$20 million to rebuild land lost to flood
By: Tammy Rollie
| Posted: Wednesday, Aug 14, 2013 08:18 am
After two months of focusing on survival needs from June’s flood, the Province is now putting millions of dollars into preventing a repeat in the future.
The provincial government announced last week it is allocating $20 million in immediate financial support to flood-affected communities to stabilize riverbanks and ensure the safety of residents nearby.
“Time is of the essence,” said Associate Minister for Recovery and Reconstruction of southwest Alberta Kyle Fawcett. “That’s why we’re providing additional funding immediately for the restoration of highly-eroded sites in these communities.”
Fawcett made the announcement in Black Diamond at Vale’s Greenhouse on Friday afternoon. He told Mayor Sharlene Brown, MD of Foothills representatives, Vale’s Greenhouse owner Katrina Diebel and the media that the Province is hiring a panel of engineers from around the world to research flood mitigation projects and will bring their findings to affected southern Alberta municipalities. Details will be finalized in the coming weeks.
Fawcett said the Province wants to look at projects that will protect areas near rivers from erosion during floods.
“We need to determine what kind of mitigation needs to take place to ensure erosion doesn’t happen again,” he said. “If you try to mitigate one certain area there could be consequences downstream. We want to make sure we don’t pass the issue down to the next community.”
Fawcett said the Province will work with municipalities to determine if additional funding is required beyond the $20 million.
“Twenty million is a preliminary number,” he said.
Fawcett said mitigating riverbeds to prevent further erosion could include rebuilding, backfilling, placing rocks and boulders and planting trees.
“It isn’t something to do in haste,” he said. “Long-term mitigation is a much larger project.”
He said a lot of land was lost in the June flood and the province can’t replace or compensate every acre.
Several acres of land were lost along the banks of Black Diamond, including at Vale’s Greenhouse at the north end of town, according to Diebel.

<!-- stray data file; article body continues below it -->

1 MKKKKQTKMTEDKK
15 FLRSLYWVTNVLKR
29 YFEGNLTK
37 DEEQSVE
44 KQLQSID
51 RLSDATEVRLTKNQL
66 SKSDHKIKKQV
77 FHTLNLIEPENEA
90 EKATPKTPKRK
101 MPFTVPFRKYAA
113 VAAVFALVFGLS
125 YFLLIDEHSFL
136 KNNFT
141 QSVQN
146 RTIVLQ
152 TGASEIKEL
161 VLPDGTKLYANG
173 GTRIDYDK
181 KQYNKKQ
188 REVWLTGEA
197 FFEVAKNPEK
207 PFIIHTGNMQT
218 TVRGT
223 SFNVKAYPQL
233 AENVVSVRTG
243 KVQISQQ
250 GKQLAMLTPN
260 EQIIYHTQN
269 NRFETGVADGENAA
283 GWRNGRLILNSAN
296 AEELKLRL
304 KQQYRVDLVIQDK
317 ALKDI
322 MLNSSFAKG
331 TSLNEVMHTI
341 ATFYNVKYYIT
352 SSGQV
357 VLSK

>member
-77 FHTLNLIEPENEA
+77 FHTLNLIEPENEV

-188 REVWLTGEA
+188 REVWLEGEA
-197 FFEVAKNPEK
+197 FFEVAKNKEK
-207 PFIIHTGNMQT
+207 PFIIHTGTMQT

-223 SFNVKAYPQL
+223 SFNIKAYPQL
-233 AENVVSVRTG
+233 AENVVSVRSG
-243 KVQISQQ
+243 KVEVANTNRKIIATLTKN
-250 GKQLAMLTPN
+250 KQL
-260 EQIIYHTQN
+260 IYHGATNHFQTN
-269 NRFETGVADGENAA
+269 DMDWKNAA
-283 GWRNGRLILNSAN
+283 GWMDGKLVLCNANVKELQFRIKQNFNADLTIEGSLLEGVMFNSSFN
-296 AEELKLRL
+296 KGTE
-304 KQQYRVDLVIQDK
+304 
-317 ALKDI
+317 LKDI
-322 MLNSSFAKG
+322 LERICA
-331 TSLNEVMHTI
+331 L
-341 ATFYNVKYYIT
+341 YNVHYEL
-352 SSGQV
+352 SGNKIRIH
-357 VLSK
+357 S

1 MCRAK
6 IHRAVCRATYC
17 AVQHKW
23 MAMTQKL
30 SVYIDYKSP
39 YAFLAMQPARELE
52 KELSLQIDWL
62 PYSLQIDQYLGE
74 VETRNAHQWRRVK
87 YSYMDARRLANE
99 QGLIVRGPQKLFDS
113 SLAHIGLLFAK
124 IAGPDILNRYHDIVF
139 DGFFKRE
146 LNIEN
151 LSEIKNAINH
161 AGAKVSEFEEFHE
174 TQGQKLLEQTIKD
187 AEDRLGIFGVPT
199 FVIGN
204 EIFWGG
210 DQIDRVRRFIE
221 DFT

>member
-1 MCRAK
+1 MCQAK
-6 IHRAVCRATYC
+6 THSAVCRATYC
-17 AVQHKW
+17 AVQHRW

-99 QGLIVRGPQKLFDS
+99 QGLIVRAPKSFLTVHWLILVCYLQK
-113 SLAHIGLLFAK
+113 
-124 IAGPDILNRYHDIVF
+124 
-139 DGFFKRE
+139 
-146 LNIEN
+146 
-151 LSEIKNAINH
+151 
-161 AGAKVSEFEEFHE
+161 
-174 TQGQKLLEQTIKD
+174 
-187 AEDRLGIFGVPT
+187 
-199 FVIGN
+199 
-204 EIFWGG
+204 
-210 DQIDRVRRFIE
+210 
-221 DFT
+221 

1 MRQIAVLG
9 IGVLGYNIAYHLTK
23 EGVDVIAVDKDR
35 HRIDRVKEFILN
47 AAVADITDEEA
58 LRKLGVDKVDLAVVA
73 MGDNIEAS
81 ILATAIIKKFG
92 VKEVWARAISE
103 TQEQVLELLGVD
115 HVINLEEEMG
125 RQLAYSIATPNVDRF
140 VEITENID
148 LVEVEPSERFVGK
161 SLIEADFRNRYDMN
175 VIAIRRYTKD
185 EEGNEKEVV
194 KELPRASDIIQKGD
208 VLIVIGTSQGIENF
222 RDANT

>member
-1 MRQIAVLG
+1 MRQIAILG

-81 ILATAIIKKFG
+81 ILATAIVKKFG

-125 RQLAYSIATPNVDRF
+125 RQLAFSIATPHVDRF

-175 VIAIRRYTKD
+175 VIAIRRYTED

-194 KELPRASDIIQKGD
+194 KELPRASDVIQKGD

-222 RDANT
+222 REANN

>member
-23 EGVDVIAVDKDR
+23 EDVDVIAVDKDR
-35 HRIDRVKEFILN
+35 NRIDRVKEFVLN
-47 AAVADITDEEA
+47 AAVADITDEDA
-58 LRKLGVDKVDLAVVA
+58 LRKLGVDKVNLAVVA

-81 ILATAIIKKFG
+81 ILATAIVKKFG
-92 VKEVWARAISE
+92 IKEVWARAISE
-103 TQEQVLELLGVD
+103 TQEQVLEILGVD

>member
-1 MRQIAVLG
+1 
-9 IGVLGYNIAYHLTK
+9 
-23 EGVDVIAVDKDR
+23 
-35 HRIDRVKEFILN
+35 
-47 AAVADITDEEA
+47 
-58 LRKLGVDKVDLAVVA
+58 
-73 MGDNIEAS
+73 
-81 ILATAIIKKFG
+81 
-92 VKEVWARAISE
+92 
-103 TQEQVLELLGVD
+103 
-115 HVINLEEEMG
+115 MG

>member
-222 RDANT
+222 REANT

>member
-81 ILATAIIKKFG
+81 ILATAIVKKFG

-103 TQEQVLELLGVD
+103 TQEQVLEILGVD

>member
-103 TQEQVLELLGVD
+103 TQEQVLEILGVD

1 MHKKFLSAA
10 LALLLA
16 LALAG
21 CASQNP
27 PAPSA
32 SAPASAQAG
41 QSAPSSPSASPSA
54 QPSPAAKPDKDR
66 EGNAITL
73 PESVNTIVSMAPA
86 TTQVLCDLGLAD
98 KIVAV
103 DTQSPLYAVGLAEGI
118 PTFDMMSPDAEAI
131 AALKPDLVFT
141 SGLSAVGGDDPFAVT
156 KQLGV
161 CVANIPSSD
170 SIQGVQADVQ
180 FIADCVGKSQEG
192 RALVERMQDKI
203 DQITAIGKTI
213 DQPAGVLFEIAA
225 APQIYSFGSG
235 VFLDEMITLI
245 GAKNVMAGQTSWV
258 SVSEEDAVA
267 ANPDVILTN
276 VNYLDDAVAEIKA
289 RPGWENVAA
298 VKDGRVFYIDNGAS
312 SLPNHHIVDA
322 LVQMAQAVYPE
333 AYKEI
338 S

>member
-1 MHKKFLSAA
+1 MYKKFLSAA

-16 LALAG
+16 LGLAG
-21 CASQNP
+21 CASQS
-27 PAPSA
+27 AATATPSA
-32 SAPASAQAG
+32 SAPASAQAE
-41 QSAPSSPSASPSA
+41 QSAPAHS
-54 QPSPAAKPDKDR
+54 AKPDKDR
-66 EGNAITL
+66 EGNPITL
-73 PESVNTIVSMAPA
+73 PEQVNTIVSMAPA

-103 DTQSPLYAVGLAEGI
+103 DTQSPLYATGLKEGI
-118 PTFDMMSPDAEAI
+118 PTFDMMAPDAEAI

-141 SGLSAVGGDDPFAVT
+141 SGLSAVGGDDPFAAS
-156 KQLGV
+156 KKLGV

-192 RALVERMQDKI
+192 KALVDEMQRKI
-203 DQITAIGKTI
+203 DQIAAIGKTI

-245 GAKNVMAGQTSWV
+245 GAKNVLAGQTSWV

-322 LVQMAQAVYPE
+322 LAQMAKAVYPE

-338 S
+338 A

Diebel said the Sheep River moved too close to her business after the June flood washed out several feet of land at the north end of the property.
“My river has moved too close,” she said.
Diebel said this is not the first flood experienced on the property. Flooding also occurred in 1990, 1995, 1996, 2005 and 2007, but this year was the worst.
She estimates the flood to have cost her half a million dollars including structural damage to buildings, loss of business, lost art which was stored at the facility for an art show that weekend, a loss of customers and a loss of plants she couldn’t sell. She said her insurance company will cover about $17,000 of the damage after she pays a $10,000 deductible.
While the Province’s announcement of funding comes as a good start, Diebel said she isn’t sure how much it’s going to help.
“Twenty million doesn’t sound like a lot of money,” she said. “I hope Black Diamond gets the first top of the $20 million.”
Brown said she is happy with any assistance Black Diamond can get from the province.
“The more we can get before next June hits the better,” she said.
Brown said the Town had hired a hydrologist and river engineer, something she hopes will be reimbursed by the Province, to look at the stability of the riverbank and determine what needs to be done to lessen the risk from future floods.
Although the funding comes as good news, Brown is worried about timing.
“I don’t know if it will be done in enough time but we need to have something in place,” she said. “I’ve looked upstream and I have a lot of concerns and I would like to see stuff done but I don’t know if it’s going to be done.”
If mitigation work isn’t complete by next June and the Town receives a lot of rain or runoff, she said the community is in trouble.
“My concern is there is nothing holding back the water,” she said. “There is no river banks, there is no trees, there is no rocks. It will cause bigger damage next time because there is nothing holding the water back.”
Black Diamond resident Gary Reid, who lives along the river and whose house flooded when the Sheep River spilled its banks, also has concerns.
He said with the river now 200 feet wide upstream compared to being just 80 feet at the Black Diamond bridge, spring runoff or heavy rainfall could be even more disastrous next spring.
“I believe this whole area is more susceptible to flooding now because the trees and shrubbery by the river have been taken away by the flash flood and all we have is gravel running the whole distance from the mountains,” he said. “If we get a lot of rain and a good snowpack next June, look out guys.”
Reid, who has a background in a hydrology and was an environment engineer, said the government could save itself money from future floods by putting a berm up around the river from Oilfields High School downstream to Vale’s Greenhouse.
The Province’s announcement of $20 million is in addition to assistance the government is giving affected residents through the Disaster Recovery Program, which helps communities, homeowners and businesses with their uninsured damages.
The Province is also offering financial assistance for lost inventory and reconstruction for businesses, but not business interruption or revenue replacements.